Home » Business » Digital Transformation » How To Get The Most Out Of Flash Data Storage
As the today’s business world creates and relies upon enormous swells of data, so enterprise needs increasingly high-performance storage solutions to optimise data’s usage.
Flash storage has overtaken traditional HDDs in terms of executing higher levels of input/output (I/O) operations while using less power, but flash becomes costly when deployed large-scale.
However, when hooked into hybrid systems made up of hard disk drives (HDDs) and solid-state drives (SSDs), flash can really make storage infrastructure glow as it can shoulder some of the duties that HDDs finds difficult to manage.
Below are four key considerations to make before leveraging the full force of flash data storage in a hybrid environment.
Flash is usually purchased to improve performance levels, but costs can often skyrocket in comparison to the expense of tape/disk combinations.
To identify where and how savings can be made, and where flash would be most appropriately implemented, IT admins can run workload simulations against all-flash-array (AFA) products. This will enable users to isolate weaker points in AFAs.
In terms of random access performance, flash will greatly outperform disk, so speed is a key-value attribute (KVA). However, flash is less effective in sequential performance and so may not provide the desired price/performance advantages.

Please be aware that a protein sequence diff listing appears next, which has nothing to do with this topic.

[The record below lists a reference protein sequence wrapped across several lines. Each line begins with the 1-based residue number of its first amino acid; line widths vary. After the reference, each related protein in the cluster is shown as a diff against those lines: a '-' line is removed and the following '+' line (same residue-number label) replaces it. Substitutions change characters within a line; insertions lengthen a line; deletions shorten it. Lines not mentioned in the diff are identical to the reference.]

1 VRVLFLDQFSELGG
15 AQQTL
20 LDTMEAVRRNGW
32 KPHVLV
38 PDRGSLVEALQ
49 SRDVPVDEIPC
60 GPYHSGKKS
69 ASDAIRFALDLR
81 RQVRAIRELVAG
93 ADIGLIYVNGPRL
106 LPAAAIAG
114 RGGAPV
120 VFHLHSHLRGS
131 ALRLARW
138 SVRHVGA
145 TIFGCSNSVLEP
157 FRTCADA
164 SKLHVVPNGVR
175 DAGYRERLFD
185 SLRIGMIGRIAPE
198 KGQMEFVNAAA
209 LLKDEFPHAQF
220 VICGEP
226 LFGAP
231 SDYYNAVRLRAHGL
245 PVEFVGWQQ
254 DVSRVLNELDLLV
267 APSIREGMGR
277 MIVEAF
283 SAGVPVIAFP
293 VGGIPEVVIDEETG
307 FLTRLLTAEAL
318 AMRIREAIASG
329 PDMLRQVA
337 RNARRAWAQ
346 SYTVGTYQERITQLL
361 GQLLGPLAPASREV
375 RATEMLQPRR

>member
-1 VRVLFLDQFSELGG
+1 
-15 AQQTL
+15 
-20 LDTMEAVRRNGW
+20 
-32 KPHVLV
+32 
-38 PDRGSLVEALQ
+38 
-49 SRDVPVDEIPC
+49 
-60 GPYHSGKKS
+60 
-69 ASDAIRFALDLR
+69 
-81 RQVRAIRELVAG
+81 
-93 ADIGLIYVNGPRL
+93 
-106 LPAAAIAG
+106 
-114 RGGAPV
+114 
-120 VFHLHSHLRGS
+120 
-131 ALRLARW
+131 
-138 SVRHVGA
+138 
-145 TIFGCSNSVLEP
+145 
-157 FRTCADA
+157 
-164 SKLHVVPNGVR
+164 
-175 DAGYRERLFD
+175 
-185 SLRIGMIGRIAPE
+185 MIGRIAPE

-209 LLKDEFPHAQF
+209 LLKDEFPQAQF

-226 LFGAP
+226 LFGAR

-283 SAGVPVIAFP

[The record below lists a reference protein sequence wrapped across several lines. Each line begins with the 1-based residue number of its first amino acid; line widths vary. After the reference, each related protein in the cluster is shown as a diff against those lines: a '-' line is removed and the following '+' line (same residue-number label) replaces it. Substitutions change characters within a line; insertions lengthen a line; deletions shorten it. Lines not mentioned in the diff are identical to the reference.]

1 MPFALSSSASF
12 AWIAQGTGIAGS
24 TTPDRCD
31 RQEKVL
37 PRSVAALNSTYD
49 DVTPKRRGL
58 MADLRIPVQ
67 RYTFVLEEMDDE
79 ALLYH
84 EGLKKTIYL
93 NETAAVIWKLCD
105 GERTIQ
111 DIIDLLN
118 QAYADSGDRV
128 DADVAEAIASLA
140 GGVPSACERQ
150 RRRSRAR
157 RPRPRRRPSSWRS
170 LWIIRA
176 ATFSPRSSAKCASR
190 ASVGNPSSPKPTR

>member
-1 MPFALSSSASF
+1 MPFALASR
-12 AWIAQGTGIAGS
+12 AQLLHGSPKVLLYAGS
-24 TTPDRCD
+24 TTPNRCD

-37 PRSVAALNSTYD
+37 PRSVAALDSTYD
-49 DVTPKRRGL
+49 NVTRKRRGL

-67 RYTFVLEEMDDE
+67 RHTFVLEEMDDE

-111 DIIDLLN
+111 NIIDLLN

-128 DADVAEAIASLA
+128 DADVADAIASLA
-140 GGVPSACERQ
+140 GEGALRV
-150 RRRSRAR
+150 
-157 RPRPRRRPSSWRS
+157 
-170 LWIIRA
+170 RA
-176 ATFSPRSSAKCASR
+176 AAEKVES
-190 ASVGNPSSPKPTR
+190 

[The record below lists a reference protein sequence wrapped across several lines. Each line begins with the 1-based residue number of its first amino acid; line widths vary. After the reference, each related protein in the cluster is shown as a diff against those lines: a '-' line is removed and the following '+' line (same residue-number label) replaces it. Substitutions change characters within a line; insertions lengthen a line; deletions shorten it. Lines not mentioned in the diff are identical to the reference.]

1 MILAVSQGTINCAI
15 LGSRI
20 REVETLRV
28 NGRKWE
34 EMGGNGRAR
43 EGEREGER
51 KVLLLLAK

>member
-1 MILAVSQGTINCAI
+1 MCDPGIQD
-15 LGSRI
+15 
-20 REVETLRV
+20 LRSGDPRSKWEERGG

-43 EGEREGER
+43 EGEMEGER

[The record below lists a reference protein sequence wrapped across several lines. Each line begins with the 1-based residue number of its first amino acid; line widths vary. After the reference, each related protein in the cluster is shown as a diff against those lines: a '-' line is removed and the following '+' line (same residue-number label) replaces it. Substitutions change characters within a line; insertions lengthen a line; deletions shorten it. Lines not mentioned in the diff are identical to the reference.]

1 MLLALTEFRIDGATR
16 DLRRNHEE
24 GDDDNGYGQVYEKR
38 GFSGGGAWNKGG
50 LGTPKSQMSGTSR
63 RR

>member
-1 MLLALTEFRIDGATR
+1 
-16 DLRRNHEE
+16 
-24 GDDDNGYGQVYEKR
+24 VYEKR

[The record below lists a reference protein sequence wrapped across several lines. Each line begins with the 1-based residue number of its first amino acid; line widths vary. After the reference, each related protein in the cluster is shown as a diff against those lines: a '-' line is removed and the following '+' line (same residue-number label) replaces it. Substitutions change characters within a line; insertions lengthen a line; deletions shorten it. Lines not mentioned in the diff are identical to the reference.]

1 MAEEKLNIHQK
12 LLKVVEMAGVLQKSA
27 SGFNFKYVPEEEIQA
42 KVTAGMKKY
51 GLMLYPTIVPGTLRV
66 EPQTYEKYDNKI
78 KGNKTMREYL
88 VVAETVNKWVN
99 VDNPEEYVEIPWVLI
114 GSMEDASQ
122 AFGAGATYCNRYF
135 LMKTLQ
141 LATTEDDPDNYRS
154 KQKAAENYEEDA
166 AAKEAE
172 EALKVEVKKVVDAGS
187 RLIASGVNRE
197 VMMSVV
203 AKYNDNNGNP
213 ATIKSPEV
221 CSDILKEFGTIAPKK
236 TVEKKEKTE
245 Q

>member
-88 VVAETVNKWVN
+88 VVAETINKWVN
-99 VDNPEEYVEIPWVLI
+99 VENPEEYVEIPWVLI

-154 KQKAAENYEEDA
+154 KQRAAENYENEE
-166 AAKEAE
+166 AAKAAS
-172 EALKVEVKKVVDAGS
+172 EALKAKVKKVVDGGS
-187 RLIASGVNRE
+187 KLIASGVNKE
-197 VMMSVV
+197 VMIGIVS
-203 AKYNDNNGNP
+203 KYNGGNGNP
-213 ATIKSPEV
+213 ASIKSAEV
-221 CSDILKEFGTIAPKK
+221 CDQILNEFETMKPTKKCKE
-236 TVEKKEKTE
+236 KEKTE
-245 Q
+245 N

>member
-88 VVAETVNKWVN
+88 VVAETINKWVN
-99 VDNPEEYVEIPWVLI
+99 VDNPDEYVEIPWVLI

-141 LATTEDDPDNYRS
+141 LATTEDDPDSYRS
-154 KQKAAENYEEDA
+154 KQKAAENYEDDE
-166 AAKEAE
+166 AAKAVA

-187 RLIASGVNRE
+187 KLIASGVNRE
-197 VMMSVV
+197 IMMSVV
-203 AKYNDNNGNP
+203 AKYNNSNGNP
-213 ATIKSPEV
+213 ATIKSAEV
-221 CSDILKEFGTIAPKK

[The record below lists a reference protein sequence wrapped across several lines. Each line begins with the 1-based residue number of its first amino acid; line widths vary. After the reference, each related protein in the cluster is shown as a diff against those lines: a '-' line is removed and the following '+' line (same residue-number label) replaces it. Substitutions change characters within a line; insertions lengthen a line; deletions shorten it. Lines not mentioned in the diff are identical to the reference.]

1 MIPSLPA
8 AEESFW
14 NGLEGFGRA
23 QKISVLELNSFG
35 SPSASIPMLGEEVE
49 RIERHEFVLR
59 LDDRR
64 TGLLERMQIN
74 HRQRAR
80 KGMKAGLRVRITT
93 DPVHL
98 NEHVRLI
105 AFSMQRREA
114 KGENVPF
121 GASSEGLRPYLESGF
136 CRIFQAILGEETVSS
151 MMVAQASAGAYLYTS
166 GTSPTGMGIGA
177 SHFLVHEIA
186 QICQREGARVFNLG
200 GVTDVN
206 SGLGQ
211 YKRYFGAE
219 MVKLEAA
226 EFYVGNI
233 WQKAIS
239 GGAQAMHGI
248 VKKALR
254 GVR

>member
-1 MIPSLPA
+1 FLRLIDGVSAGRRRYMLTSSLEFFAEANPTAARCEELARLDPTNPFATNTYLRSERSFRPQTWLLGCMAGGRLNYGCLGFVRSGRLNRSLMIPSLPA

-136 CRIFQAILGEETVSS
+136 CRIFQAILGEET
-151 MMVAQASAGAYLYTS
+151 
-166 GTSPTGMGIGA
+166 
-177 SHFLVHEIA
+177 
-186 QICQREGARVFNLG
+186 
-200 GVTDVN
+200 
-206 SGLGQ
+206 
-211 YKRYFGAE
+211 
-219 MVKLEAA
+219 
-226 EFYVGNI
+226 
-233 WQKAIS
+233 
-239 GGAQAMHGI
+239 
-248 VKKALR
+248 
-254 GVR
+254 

Another strong point of flash lies in its capacity to improve performance and efficiencies in data management, for both structured query language (SQL) and noSQL.
Response times are all the more important regarding massive data stores, in which case emphasis on flash is probably the best option. However, smaller datasets and other applications may not require the upgrade.
Flash also performs well in virtual infrastructures, virtual desktops and other structured data sets. However, Direct Attached Storage (DAS) flash combined with caching software can sometimes be the optimum setup for highly-virtualised systems.
Deduplication is helping to change the economics of data management and data protection solutions by bringing down costs of data transferring and storage. It’s often offered by flash vendors but its compression capabilities can vary greatly.
To avoid choosing an unsuitable product, the performance of any new technologies should be known in detail, particularly regarding how deduplication will operate under different workloads and different data content patterns.
Often, a dip in flash performance can be traced to the environment into which it has been set if the supporting architectural foundation is not equally fast performing. Fast data storage works best with a fast server, fast application and a fast interface so that bottlenecks can be minimised.
Many vendors will try to dictate to you where and why flash storage is needed, but it only needs implementation where the data pain is most severe – these spots will be very apparent to IT users, perhaps even to the C-suite who will want to obtain more time or productivity.
Both can be delivered by flash data storage in ways that were almost impossible a few years ago, but the search for a solution starts with your database’s unique needs. Upon this base a hybrid system can be built, enabling your business to benefit in a flash-optimised future.